Wednesday, 20 May 2015 00:00

Fifteen myths about data recovery and loss

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Over the years of work in Data Recovery Lab we have amassed a small collection of myths about data loss and recovery. Some of them are actively spread around on different computer and not really forums; so we hope this article will be useful to those seeking help when the drive failed or data is lost. So, a posting about how NOT to make a difficult situation even worse.

1. Shockproof housings for external drives

This is a marketing ploy - rubberized housings do not save a hard drive from damage, for example, after a fall. They, of course, look beautiful and impressive, and make the hard disk itself look reliable which instills confidence in the customer - that is why he purchases them. However, they only slightly reduce the overstress on HDD parts during impact or fall. This can save provided that the height is low (up to about 50 cm for 2.5" hard drives, up to 20 cm for 3.5" drives), and the drive is turned off. When turned on, the drive almost always breaks down, because max overload on a working drive is 5-7 times less than on the off one. We conducted a crash test for 2Tb drives by Samsung, Hitachi, WD, Seagate. We dropped them when turned on from a height of 5 cm, then 10 cm, then every 10 cm. All drives except Samsung broke at 15 cm. "Samsung" broke at 40 cm owing to rubber dampers between the drive itself and the housing. All drives were external 3.5" ones.

2. If the hard drive malfunctions, knock at it with, for example, a screwdriver at the boot time

To achieve such an effect you can also tap the drive on the floor. The only thing is that it will not be a repair for your drive. As a result of such workaround, small particles of what breaks off inside will scratch the drive, and it will be impossible to recover the data. You can destroy data especially reliably, if you turn the drive on and then drop it from the height of about one meter (see previous paragraph). Nice notches will appear on its surface, after which it will be impossible to recover data.

3. There is vacuum inside a hard disk

- Or, as some of our customers say, "there is inert gas". So if you happen to disassemble the hard drive, you will be sucked into it due to the fact that the air of the room will be sucked in the vacuum space of the hard disk. This a good myth; I'd hate to dispel it: maybe, this could dissuade some of the "do-it-yourselfers" from making their data "unrecoverable" by dismantling the drive? However, in fact, there is just clean dust-free air inside the drive, so that nothing gets in the space between the drive and the head.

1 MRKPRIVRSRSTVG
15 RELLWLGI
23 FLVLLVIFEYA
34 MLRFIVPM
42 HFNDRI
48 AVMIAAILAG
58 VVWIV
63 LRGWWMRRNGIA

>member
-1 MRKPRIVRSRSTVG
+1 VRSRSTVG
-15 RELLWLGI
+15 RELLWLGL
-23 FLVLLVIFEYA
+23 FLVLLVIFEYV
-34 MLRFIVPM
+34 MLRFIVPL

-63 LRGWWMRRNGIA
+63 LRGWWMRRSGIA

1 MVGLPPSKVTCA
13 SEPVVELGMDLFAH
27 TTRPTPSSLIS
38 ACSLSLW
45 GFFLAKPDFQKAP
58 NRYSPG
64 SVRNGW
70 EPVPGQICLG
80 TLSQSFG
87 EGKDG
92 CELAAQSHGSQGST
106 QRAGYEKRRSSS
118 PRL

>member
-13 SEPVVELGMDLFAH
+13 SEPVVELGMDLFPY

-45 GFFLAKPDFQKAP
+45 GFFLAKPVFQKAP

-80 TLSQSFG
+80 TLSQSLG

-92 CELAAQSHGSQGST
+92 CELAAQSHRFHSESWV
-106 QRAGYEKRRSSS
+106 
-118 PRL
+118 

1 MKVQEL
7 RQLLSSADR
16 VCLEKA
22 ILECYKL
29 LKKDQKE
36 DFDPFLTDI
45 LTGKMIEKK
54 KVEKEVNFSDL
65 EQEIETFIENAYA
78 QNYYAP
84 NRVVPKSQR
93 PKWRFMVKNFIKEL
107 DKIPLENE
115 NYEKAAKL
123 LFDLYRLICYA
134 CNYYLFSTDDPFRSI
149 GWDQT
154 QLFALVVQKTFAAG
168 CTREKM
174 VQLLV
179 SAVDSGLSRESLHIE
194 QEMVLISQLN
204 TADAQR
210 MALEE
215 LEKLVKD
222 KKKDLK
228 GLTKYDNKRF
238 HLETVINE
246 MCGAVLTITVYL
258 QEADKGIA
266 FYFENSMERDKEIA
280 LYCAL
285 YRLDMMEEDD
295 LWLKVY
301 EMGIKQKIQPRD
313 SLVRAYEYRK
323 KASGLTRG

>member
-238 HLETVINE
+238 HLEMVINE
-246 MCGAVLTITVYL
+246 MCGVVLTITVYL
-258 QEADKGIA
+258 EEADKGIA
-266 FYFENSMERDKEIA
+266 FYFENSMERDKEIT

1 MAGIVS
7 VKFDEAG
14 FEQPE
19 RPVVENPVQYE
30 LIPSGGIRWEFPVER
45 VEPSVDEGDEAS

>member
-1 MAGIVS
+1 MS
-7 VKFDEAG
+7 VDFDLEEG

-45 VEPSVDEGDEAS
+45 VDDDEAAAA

10-15 years ago drives were indeed made completely sealed; you could even spill water on them, submerge, then wipe off the electronics board and use it again - the water would not get inside. In modern hard drives, there are always holes in HDA body or top cover with the notice «DO NOT COVER THIS HOLE»; underneath you can find air filters against undesired particles. This change was made by manufacturers due to implementation of the new production technologies, falling production costs and other reasons. If such a drive is dipped into water, it will get inside the HDA through the filter.

4. I can ensure the "clean room" at home and dismantle the disk

For example, it is possible to disassemble and assemble the drive in the bathroom, if the bathroom is washed clean upfront. This is one of our favorite misbeliefs. Even an experienced professional can hardly cope without a convenient table, chair necessary supports, tweezers, screwdrivers and removers. But a user will not organize a complete workplace at home in the bathroom, equipping it with all necessary tools, at least for economic reasons, because people usually attempt to repair drives by themselves just to save money. As we wrote in the previous posting, the drive is assembled and disassembled in a special dust-free room, and the specialist working with the drive is dressed in special clothes. On the other hand, if you wash the bath thoroughly... No, we do not still advise doing it.

5. If BIOS or OS do not see your hard drive, it means it is broken and must be disassembled

In fact, if you can not "talk to" your drive in software language, you use the specially designed hardware, which starts up a "dialog" with the problem drive. At this level, you can fix bad sectors, replace malfunctioning software of the drive, retrieve the data from bad clusters and transfer it to other media, etc.

The drive can be disassembled only when physically damaged.

6. The hard drive must be heated/cooled to work better

There is the servomotor in the hard drive, which allows the more accurate adjusting the head position relative to the drive, and there is a upper layer of the drive. There must be a certain gap kept between the head and the drive. But sometimes the head starts to malfunction. A little knowledge is a dangerous thing: someone came to the idea that it is caused by natural drive heating and all the rest things about expansion and contraction of materials, and that it can be fixed by cooling/heating. As a result of "freezing" the hard disk, condensate is generated between its platters. At the very first turning on after such cooling, the drive may be irreversibly damaged. On the photo at the beginning of the post - an example of what happens to a drive when it is turned on after 1 hour of being in the freezer.

7. Data is recovered by a special "data recovery machine"